JOURNAL ARTICLE

Posterior reversible encephalopathy syndrome in the pediatric renal population

Ali Mirza Onder, Robert Lopez, Uygar Teomete, Denise Francoeur, Rita Bhatia, Obioma Knowbi, Rana Hizaji, Jayanthi Chandar, Carolyn Abitbol, Gaston Zilleruelo
Pediatric Nephrology: Journal of the International Pediatric Nephrology Association 2007, 22 (11): 1921-9
17694337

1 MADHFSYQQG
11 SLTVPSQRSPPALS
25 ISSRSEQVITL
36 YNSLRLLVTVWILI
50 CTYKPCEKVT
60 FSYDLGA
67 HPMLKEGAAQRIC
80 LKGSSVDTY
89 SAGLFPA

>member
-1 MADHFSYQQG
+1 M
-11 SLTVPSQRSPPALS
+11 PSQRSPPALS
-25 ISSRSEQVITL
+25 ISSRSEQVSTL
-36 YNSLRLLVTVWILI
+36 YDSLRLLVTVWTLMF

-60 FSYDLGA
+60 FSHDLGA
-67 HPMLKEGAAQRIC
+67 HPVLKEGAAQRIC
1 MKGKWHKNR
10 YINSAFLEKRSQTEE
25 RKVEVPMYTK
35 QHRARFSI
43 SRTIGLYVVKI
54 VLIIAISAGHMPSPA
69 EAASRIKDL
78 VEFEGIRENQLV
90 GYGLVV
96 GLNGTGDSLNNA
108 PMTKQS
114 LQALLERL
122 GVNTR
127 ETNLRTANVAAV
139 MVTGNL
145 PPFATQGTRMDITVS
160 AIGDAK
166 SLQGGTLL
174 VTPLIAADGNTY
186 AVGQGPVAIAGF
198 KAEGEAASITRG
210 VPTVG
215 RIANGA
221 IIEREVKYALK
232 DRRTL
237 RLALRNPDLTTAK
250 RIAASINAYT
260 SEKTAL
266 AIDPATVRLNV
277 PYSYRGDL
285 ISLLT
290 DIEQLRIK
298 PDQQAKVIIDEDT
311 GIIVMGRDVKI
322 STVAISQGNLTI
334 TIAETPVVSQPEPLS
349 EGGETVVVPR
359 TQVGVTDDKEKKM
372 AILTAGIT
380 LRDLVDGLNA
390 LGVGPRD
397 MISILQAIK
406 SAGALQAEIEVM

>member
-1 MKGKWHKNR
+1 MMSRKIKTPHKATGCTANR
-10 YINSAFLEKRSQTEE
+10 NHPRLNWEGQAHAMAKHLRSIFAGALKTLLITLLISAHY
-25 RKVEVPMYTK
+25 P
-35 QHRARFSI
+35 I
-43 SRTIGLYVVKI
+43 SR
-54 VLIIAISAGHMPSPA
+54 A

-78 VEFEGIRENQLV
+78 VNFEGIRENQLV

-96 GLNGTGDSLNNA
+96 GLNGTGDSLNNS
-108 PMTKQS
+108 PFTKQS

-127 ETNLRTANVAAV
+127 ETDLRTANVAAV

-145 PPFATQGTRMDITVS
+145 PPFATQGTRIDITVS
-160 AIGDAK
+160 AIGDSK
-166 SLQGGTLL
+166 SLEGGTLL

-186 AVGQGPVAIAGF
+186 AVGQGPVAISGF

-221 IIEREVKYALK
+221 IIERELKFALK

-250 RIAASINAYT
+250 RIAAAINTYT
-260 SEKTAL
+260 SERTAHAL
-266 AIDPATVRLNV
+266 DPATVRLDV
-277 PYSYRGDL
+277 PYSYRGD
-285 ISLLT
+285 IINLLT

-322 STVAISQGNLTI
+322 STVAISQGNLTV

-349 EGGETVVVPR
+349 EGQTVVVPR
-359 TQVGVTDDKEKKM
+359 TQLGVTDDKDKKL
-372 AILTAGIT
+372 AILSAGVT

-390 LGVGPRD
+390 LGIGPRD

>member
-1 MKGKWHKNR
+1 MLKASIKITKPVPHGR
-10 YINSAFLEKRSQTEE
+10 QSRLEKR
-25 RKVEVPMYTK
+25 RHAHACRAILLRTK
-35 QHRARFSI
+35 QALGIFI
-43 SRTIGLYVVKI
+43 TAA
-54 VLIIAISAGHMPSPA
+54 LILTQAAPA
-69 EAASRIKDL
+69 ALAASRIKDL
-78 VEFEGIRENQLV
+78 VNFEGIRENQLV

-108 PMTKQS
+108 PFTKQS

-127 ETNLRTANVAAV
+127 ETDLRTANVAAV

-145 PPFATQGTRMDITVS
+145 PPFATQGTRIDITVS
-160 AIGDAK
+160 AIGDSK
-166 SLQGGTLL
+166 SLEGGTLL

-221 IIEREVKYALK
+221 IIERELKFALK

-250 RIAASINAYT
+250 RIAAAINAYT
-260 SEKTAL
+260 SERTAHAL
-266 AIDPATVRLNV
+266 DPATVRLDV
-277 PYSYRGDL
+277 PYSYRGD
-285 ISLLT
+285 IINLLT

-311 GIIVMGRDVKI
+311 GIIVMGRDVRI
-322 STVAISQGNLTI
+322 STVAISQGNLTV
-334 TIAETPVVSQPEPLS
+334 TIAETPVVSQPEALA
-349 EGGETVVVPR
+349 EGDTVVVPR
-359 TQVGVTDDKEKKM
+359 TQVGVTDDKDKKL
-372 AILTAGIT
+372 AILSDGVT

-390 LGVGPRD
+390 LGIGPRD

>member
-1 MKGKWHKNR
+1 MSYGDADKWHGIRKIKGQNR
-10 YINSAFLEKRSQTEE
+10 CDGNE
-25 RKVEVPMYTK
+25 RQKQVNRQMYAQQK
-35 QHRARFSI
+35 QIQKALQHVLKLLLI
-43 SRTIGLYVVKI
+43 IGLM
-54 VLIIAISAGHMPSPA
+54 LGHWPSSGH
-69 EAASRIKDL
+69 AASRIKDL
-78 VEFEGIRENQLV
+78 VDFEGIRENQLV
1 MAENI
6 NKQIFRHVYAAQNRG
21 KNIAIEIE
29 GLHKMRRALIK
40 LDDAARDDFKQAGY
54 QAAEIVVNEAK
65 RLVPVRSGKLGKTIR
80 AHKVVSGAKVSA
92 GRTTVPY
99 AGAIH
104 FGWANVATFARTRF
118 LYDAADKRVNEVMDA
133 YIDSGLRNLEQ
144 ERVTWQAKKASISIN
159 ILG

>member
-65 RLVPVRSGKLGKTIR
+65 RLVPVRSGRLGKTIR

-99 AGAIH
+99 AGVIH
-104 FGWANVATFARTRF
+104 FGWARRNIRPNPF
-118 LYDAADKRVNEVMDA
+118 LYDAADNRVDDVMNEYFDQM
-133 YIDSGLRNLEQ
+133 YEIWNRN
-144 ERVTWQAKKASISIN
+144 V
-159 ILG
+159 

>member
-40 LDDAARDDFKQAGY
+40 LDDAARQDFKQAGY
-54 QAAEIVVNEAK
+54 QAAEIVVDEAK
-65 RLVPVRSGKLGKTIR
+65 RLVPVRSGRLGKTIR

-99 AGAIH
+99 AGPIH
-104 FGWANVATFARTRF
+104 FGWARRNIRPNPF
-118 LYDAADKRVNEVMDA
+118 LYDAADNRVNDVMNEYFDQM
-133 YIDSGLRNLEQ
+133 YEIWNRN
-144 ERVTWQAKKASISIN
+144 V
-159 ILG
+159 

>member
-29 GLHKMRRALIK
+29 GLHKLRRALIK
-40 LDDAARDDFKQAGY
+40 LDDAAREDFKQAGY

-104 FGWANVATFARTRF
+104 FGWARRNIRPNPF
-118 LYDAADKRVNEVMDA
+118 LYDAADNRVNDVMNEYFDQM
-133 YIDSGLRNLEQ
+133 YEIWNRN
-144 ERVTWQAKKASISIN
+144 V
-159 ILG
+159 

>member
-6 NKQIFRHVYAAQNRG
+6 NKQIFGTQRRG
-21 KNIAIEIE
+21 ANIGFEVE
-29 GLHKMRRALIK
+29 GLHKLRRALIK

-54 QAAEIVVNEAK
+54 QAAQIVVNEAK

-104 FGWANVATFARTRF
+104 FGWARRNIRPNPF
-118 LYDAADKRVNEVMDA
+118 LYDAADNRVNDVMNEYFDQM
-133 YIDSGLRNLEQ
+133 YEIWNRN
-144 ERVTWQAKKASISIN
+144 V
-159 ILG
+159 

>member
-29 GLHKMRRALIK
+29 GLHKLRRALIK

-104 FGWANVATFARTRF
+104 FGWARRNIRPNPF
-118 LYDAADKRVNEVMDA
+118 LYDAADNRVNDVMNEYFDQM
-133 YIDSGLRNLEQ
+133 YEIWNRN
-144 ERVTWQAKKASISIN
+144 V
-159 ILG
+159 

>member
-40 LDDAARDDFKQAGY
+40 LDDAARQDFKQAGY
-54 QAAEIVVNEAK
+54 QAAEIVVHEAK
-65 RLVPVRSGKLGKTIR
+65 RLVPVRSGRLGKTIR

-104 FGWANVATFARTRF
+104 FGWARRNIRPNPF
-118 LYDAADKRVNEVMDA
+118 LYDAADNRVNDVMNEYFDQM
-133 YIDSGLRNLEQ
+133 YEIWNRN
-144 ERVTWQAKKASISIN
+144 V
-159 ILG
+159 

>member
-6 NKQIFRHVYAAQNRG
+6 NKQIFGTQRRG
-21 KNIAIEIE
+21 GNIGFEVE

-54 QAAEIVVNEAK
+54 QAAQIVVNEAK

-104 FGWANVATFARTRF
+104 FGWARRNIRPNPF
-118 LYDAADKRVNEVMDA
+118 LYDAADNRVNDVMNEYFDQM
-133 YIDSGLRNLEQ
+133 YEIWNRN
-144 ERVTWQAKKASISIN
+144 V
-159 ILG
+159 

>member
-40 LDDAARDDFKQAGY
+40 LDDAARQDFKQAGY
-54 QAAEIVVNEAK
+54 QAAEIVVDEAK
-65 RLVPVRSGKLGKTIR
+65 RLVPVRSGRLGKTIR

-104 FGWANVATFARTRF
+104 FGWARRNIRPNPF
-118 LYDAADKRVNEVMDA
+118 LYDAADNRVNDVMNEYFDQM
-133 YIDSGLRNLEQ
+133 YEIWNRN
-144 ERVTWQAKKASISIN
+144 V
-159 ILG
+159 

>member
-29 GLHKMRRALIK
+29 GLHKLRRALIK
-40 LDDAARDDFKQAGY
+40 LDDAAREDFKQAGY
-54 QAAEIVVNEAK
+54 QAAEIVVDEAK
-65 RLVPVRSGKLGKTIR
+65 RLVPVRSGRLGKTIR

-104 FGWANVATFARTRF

Posterior reversible leukoencephalopathy syndrome (PRES) clinically presents with seizures, severe headaches, and mental and visual changes. Our goal was to describe the clinical features, triggering factors, neuro-imaging findings, and electroencephalogram (EEG) findings in a pediatric cohort with renal disease. We retrospectively analyzed the records of 18 children with the diagnosis of PRES between January 2001 and June 2006 at the University of Miami/Holtz Children's Hospital, USA. There were 22 PRES episodes. The most common clinical presentation was generalized tonic-clonic seizures in 59% (13/22). The most common identified trigger of PRES was hypertensive crisis in 59% (13/22). Almost half of the children had no evidence of on-going uncontrolled hypertension; 44% (8/18) had normal funduscopic examination findings, and 50% (9/18) had no or mild left ventricular hypertrophy. Two of the 18 patients had recurrent PRES episodes, three episodes each. Diffuse slowing was the most common finding on the EEGs. Atypical magnetic resonance imaging (MRI) findings were more prevalent in the imaged cases (62% vs 25%, P < 0.05). All the computerized tomography (CT) scans were normal, despite the positive MRI findings in four cases when both types of imaging was used. All the episodes had total clinical resolution. In conclusion, despite the diverse initial trigger, acute hypertension seems to be the common pathogenic pathway for pediatric PRES. MRI seems superior to CT, with better sensitivity due to its high resolution and diffusion-weighted imaging. The lesions do not necessarily have to be in the posterior white matter and may not be totally reversible.

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